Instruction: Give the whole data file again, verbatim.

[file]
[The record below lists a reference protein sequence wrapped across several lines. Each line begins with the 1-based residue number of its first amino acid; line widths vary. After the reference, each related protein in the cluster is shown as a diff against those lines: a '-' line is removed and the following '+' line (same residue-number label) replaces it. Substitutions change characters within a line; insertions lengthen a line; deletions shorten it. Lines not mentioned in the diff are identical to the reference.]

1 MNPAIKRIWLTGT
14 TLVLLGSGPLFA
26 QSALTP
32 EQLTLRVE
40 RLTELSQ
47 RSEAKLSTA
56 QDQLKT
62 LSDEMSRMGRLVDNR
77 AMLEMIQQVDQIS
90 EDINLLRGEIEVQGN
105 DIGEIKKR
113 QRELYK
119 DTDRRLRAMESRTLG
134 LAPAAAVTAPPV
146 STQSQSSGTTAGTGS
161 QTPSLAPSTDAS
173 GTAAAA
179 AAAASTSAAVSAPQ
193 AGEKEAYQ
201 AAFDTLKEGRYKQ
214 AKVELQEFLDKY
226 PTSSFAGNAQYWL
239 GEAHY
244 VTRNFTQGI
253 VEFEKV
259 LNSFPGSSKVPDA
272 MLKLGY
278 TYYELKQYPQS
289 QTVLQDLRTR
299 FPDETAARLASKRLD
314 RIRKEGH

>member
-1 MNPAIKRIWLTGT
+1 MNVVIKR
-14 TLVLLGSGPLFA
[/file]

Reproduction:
[The record below lists a reference protein sequence wrapped across several lines. Each line begins with the 1-based residue number of its first amino acid; line widths vary. After the reference, each related protein in the cluster is shown as a diff against those lines: a '-' line is removed and the following '+' line (same residue-number label) replaces it. Substitutions change characters within a line; insertions lengthen a line; deletions shorten it. Lines not mentioned in the diff are identical to the reference.]

1 MNPAIKRIWLTGT
14 TLVLLGSGPLFA
26 QSALTP
32 EQLTLRVE
40 RLTELSQ
47 RSEAKLSTA
56 QDQLKT
62 LSDEMSRMGRLVDNR
77 AMLEMIQQVDQIS
90 EDINLLRGEIEVQGN
105 DIGEIKKR
113 QRELYK
119 DTDRRLRAMESRTLG
134 LAPAAAVTAPPV
146 STQSQSSGTTAGTGS
161 QTPSLAPSTDAS
173 GTAAAA
179 AAAASTSAAVSAPQ
193 AGEKEAYQ
201 AAFDTLKEGRYKQ
214 AKVELQEFLDKY
226 PTSSFAGNAQYWL
239 GEAHY
244 VTRNFTQGI
253 VEFEKV
259 LNSFPGSSKVPDA
272 MLKLGY
278 TYYELKQYPQS
289 QTVLQDLRTR
299 FPDETAARLASKRLD
314 RIRKEGH

>member
-1 MNPAIKRIWLTGT
+1 MNVVIKR
-14 TLVLLGSGPLFA